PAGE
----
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I am trying to make two single-layer air cored coils in order to transfer power from one coil to other through mutual inductance. I've had a really tough time trying to come up with some theoretical guidelines for my experimentation. For example, I've found empirical equations describing how to measure the inductance of single layer air cored coils:

(1)[tex]\frac{0.001*N^{2}*r^{2}}{228*r+254*l)}[/tex]

N = # of turns

r = coil radius (m)

l = coil length (m)

(l must be > 0.8r for this equation to be reasonably accurate)

I've found other conceptual information about needing to find the "self-resonant" frequency of the coil, in order to maximize the power transfer. This has something to do with the balance of the reactance of the ideal inductor (the coil) (w*L), which is in parallel with a "stray" capacitance developed between each turn of the coil (-1/(w*C)). From having those two things in parallel, there is a maximum frequency of the ac current that can be found.

I think using Eq.(1)to find the inductance of the coil is pretty straightforward. What is hard is finding the "stray" capacitance. I found another paper describing how this stray capacitance is found for a solenoid type coil, as mine is. The equations are:

[tex]C_{tt} = \frac{\pi*2r*\epsilon_{0}}{\ln(\frac{p}{2w_r}+\sqrt{{(\frac{p}{2w_r}})^{2}-1})}[/tex]

r = coil radius (m)

p = pitch (distance between the centerlines of two adjacent coils) (m)

w = wire radius (it's gauge, basically) (m)

e_0 = permittivity constant ~ 8.85*10^-12 F/m

That gives you the turn-to-turn capacitance.

You then input that value into another equation that gives you the total stray capacitance:

[tex]C_{total} = \frac{C_{tt}}{N-1}[/tex]

N = # of turns.

It is kind of hard to find the pitch value of the wire, because that takes into account the insulation thickness of the wire, which is a very small value for magnet wire.

Skipping all this theory, I tried just making two arbitrary coils, kind of keeping the # of turns in mind, and powered the primary coil with a function generator. I then put a secondary coil as part of a simple "diode bridge and filtering capacitor" set up to convert ac to dc, and put an LED as the load. I used the function generator on the primary coild and played around with the frequency until it maximized the voltage reading on the secondary coil. The maximum frequency came out to ~1.5 MHz. I think I can call this the "self-resonant" frequency of at one (or both?) of the coils? For the primary coil, I used a coil radius = .0305 m, coil length = .061 m, and 65 turns. For the secondary coil, I used coil radius = .0135 m, coil length = .027 m, and 70 turns. Different gauge wires were used (awg 18 and 26, respectively. The coils were placed upright ~1-2 cm from each other, and itbarelylit the LED. I'm using a 20 V function generator, and I am able to get a induced voltage difference on the secondary coil close to about 14 V rms. However, I am confused on why the current (or at least, I think the current is the problem here) is so low going into the LED.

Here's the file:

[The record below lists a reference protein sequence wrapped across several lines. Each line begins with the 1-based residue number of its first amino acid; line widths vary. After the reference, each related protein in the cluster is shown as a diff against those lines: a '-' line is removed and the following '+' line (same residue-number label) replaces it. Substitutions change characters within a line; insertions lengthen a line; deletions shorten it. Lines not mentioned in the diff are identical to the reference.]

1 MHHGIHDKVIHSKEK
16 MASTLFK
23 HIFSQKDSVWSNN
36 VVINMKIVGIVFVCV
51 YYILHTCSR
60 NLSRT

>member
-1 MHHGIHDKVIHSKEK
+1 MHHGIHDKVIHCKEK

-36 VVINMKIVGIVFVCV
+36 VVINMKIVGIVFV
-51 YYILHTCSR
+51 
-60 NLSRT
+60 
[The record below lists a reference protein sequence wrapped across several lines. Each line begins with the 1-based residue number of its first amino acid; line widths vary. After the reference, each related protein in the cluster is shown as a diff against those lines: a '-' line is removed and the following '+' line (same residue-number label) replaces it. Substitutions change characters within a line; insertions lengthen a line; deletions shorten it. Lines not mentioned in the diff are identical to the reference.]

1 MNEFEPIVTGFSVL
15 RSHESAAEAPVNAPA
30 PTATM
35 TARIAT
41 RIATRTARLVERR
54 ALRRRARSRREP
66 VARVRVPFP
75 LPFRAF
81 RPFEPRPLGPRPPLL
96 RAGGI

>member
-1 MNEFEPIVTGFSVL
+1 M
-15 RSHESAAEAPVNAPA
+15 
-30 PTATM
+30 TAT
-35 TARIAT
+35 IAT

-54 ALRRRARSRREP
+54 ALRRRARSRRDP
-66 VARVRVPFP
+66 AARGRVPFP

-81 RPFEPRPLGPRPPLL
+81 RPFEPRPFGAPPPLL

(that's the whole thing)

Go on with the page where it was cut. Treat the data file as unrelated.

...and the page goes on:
Here is a short list of questions and concerns I had about my experimentation:

(1) How do I increase the current going to the LED? I feel like I am getting maybe fractions of milliAmps going to the LED. I've tried decreasing the turns on the secondary circuit, because I thought it would increase the current (due to the rule, I1*V1 = I2*V2) going to the LED, but it doesn't seem to do much to the LED.

(2) I am currently finding this "maximizing frequency" between the coils just manually experimenting with the function generator. Is there some sort of - relatively simple to understand - equation or conceptual knowledge that can help me determine this maximizing frequency between coils?

(3) Would I be able to increase the current on the secondary circuit by hooking up two coils on the secondary side, and trying to bring current to the LED from two different diode bridge set ups?

(4) I would preferably want a voltage between 5-15 V, and a current of 50-150 mA going through my secondary circuit load, in order to power a small motor. Is this feasible with mutual inductance?

(5) I would be so grateful for any additional guidance on how to get more power into my secondary load through mutual inductance.

Thanks in advance.

Sincerely,

Mark

p.s.

Sorry about such a long post. I don't know whether that information on equations will be all that useful for the reader.

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# Mutual inductance/wireless power

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